Sunday, May 1, 2005
From The Factories
Kaman Getting K-MAX Pilots Ready For Fire Season
With a relatively dry winter in the northwestern United States, firefighting companies are gearing up for a bad fire season. Kaman Aerospace Corp. doesn't specifically train pilots for fighting fires, but it does train them to transition to the unique, long-line capabilities for water bucket operations used to fight fires with the K-MAX .
All of Kaman's training is for vertical-reference operations, which allows the pilots "to use the K-MAX's ultimate visibility to place loads, such as water, more accurately than any other helicopter," said Roger Wassmuth, director of K-MAX marketing and business development.
Key to the training is simply getting used to the helicopter's unique characteristics, he said. To transition pilots to the K-MAX, Kaman uses the H-43 Husky, the K-MAX's predecessor.
"We put the pilots in those and the first thing is to break their habit of putting in left pedal," Wassmuth said.
The aircraft's intermeshing rotor blades cancel out the torque, eliminating the need to adjust the pedals with changes in power settings. That training lasts for 2-3 days. "Once they feel comfortable in the Husky , they fly that with an external line with tires on the end, and get used to looking outside the aircraft, we put them in the K-MAX," Wassmuth said.
The two-week transition course is based on getting the pilots to fly purely with vertical referencing, Wassmuth said. "A lot of helicopters can't be vertical reference because they are too big or the pilot's feet are in the wrong location." In the K-MAX, the pilot looks out the left side. An instrument panel is outside the cockpit there, a torso support hooked to the seat lets the pilot lean out the cockpit and keep his hands on the controls while looking back at the load. "That is why the landing gear is located aft on the K-MAX," Wassmuth said, "so they have a clear view of the load at all times." Instruments on the outside panel provide information on load weight, torque and engine temperature. The panel also has caution lights "so if something goes wrong, the pilot can get back into the cockpit pretty quickly," Wassmuth said.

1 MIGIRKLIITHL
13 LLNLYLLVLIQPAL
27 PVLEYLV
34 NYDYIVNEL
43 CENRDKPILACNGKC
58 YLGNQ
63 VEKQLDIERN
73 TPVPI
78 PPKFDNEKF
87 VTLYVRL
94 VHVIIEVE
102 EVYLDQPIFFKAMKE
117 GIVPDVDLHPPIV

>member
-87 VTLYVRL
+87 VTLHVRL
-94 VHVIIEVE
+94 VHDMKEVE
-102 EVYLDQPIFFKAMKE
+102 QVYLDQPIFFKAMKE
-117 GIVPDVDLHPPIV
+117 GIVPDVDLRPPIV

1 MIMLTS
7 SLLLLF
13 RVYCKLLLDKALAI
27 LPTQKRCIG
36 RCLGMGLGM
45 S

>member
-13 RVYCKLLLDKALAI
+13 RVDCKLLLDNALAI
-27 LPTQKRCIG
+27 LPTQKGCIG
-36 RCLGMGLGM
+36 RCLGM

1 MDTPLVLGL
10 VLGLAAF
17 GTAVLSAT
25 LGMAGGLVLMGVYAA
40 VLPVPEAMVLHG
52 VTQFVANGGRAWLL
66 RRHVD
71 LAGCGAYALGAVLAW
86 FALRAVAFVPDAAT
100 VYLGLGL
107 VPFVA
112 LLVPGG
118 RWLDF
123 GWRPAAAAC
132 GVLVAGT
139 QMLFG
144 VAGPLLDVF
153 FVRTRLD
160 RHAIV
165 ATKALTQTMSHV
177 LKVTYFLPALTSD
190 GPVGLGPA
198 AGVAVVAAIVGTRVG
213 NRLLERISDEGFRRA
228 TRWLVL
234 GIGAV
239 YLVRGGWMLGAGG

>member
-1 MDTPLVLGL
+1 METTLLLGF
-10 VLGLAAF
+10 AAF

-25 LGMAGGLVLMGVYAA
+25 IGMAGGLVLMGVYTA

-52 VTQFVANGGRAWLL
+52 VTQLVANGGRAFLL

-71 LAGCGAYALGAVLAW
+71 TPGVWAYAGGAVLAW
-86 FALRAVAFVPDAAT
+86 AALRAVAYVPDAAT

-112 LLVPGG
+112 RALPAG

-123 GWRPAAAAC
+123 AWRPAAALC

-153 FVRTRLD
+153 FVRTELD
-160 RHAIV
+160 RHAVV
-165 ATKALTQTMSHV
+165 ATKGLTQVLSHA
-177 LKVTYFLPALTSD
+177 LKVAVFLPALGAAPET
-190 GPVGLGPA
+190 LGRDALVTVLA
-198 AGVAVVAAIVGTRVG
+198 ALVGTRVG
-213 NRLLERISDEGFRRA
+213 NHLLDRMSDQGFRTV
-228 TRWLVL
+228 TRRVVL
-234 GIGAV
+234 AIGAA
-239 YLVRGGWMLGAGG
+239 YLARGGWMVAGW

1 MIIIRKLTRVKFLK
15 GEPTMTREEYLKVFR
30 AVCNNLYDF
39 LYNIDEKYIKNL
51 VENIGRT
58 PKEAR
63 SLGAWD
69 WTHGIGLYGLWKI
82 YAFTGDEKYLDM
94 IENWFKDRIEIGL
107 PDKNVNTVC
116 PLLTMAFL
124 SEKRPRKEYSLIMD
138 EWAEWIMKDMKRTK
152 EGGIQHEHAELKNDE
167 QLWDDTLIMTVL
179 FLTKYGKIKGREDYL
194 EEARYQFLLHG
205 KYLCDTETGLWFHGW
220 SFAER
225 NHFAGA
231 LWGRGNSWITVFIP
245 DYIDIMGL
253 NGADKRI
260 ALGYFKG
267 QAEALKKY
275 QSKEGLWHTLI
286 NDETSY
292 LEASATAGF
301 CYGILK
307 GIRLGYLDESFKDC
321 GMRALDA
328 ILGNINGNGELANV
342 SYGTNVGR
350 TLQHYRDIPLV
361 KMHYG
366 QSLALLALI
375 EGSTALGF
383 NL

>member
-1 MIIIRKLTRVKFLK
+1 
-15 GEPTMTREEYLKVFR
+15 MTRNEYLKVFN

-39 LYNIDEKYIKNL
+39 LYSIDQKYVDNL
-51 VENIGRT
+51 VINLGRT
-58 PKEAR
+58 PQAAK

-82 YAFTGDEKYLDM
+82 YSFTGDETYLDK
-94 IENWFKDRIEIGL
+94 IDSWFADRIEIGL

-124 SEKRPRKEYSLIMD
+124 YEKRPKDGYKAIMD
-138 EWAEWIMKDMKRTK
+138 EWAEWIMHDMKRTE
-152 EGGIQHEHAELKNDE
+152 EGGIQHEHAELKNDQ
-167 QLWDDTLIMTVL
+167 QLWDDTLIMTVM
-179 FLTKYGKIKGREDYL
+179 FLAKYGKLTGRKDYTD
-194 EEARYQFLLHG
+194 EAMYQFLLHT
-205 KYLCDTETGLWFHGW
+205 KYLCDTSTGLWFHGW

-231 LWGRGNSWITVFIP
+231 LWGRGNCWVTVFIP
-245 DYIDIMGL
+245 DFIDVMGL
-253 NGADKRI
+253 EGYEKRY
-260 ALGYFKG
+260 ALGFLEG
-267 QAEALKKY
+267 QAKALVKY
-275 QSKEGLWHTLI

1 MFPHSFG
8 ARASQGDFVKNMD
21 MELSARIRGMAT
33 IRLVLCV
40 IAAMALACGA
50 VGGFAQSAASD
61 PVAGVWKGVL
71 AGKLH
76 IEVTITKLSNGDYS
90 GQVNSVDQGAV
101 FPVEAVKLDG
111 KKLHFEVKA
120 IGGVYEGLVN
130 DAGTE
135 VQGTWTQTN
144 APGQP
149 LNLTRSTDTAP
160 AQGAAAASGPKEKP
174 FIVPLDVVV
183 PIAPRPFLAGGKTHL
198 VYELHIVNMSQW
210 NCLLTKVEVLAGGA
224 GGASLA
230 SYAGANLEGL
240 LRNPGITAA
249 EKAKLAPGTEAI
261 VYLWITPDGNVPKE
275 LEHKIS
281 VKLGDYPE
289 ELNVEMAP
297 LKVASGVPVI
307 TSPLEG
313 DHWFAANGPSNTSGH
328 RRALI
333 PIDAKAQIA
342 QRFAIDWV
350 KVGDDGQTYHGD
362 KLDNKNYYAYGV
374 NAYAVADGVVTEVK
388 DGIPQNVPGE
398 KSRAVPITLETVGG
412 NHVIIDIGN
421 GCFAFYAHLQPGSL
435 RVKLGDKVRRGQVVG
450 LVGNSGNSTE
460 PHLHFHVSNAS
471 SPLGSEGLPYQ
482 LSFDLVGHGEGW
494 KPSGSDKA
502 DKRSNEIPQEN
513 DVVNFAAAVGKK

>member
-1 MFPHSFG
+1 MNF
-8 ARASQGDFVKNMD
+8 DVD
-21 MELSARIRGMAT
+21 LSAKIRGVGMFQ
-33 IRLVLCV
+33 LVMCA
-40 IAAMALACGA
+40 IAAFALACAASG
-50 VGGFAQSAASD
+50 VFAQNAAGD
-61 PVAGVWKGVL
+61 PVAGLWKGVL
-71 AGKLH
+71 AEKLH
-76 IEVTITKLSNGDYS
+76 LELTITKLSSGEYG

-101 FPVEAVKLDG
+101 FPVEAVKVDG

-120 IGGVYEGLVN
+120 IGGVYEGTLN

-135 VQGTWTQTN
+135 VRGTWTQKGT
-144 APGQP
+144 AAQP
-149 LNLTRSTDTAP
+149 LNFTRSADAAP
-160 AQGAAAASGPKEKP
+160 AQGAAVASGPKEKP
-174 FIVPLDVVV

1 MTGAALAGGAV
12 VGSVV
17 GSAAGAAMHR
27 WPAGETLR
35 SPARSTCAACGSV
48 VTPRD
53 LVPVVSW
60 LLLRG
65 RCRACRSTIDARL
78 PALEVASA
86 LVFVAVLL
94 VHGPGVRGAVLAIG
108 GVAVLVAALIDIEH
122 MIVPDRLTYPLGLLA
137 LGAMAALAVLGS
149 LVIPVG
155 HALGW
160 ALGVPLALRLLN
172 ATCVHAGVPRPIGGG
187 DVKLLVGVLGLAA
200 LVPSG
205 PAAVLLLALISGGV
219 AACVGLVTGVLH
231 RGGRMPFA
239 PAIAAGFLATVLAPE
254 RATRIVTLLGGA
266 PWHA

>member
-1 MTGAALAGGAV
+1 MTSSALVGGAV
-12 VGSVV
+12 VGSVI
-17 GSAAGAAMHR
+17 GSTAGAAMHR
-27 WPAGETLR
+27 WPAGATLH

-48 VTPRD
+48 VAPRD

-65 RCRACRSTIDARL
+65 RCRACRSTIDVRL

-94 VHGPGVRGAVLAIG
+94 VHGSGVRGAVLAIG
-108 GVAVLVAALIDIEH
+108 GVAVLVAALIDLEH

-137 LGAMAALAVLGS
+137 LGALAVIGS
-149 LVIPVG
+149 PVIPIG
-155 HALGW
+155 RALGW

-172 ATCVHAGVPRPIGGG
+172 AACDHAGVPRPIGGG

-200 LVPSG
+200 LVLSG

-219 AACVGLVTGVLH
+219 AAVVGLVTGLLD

Once the pilots have shown proficiency for vertical-reference flying, Kaman puts loads on the helicopter and they practice flying loads up to 6,000 lb.
In 2004, Kaman put about 25 pilots through transition training. While transition training is not firefighting specific, the company tries to ensure that if Kaman operators need additional pilots for the firefighting season because of duty-time limits, "we can run as many classes as possible for them."
Schweizer Developing Night-Vision Goggle Course
Schweizer is developing a night-vision goggle course as part of its factory transition/recurrency training. Headed by instructor Charlie Priestley, the course is to be run in three phases, with the students expected to gain experience and competency between each phase.
Schweizer has been working on the course for roughly two years, "but we are now in the spool up phase of the program," Priestley said. He acknowledged its cost will seem fairly high, "because people are going to look at Bell and think they can go to Bell and come out a week later as an NVG pilot," he said. "That is not necessarily true." He said Schweizer can put goggles on pilots and give them 4-5 hr. flying around the pattern, "but what happens when you go back to your police or EMS operations? Are you really ready and proficient to be a pilot-in-command under mission conditions at that point? I don't think you are."